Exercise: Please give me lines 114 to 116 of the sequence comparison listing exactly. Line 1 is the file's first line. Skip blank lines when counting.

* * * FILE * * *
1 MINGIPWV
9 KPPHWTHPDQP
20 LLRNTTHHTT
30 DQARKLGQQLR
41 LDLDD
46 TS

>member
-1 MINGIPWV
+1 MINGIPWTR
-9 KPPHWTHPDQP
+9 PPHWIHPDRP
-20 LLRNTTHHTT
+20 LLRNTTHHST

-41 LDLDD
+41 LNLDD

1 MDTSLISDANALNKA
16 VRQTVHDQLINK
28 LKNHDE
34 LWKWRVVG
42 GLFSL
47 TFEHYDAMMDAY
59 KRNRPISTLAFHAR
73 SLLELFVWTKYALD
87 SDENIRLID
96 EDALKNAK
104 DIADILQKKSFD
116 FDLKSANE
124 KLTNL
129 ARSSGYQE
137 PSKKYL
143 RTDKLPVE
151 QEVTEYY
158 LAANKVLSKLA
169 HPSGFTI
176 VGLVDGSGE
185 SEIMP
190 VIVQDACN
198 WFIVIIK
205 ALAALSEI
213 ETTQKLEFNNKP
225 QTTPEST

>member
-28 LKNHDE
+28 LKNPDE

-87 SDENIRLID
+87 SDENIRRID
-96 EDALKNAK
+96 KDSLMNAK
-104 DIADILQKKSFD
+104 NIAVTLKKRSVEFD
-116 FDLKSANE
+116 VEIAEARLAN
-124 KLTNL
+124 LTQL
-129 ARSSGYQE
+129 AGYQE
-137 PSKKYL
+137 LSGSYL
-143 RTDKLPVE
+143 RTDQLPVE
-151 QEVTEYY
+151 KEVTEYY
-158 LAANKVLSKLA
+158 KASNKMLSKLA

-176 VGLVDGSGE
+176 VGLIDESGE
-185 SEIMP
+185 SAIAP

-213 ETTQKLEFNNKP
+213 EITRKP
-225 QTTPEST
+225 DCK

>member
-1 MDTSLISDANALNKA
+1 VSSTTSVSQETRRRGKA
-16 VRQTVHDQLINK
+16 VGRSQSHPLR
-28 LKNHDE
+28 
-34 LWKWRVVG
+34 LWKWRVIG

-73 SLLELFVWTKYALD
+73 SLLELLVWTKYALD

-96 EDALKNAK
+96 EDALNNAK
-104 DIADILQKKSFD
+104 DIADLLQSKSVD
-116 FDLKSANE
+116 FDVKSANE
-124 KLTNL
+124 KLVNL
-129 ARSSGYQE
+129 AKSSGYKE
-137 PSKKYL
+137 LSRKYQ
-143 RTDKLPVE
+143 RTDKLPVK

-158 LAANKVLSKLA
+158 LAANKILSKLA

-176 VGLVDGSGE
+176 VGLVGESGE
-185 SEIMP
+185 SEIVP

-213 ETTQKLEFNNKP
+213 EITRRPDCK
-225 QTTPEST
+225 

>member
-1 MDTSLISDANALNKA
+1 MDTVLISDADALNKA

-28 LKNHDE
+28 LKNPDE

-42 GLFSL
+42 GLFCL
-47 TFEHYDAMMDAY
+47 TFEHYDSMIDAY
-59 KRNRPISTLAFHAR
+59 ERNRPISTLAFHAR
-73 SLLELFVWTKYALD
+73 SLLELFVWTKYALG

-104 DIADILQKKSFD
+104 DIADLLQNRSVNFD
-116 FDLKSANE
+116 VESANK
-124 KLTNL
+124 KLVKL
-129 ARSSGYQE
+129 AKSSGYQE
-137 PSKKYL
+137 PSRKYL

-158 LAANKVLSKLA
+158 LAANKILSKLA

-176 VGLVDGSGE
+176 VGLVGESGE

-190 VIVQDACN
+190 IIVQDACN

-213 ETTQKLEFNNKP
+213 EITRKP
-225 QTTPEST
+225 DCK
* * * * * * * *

+42 GLFCL
-47 TFEHYDAMMDAY
+47 TFEHYDSMIDAY